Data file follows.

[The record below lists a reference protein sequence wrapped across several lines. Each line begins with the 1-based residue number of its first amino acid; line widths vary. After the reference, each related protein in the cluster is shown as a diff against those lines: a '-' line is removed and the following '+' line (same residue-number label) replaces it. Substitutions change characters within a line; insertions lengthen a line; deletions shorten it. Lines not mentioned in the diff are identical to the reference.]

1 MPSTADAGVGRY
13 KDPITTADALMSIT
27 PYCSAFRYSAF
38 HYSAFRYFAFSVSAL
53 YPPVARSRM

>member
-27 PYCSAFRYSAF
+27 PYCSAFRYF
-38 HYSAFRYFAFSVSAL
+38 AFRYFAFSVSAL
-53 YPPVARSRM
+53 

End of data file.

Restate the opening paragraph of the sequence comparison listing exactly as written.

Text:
[The record below lists a reference protein sequence wrapped across several lines. Each line begins with the 1-based residue number of its first amino acid; line widths vary. After the reference, each related protein in the cluster is shown as a diff against those lines: a '-' line is removed and the following '+' line (same residue-number label) replaces it. Substitutions change characters within a line; insertions lengthen a line; deletions shorten it. Lines not mentioned in the diff are identical to the reference.]